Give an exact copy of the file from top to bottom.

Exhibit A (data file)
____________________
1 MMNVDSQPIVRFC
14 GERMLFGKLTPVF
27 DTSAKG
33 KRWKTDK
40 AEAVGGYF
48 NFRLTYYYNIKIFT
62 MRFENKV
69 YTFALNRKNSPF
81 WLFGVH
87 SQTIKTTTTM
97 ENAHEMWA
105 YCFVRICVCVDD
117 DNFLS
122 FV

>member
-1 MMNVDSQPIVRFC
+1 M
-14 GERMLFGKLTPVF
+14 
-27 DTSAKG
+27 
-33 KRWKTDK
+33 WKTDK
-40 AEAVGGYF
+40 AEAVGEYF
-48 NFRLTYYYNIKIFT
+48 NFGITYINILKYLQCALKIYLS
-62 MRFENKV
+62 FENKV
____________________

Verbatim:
1 MMNVDSQPIVRFC
14 GERMLFGKLTPVF
27 DTSAKG
33 KRWKTDK
40 AEAVGGYF
48 NFRLTYYYNIKIFT
62 MRFENKV
69 YTFALNRKNSPF
81 WLFGVH
87 SQTIKTTTTM
97 ENAHEMWA
105 YCFVRICVCVDD
117 DNFLS
122 FV

>member
-1 MMNVDSQPIVRFC
+1 M
-14 GERMLFGKLTPVF
+14 
-27 DTSAKG
+27 
-33 KRWKTDK
+33 WKTDK
-40 AEAVGGYF
+40 AEAVGEYF
-48 NFRLTYYYNIKIFT
+48 NFGITYINILKYLQCALKIYLS
-62 MRFENKV
+62 FENKV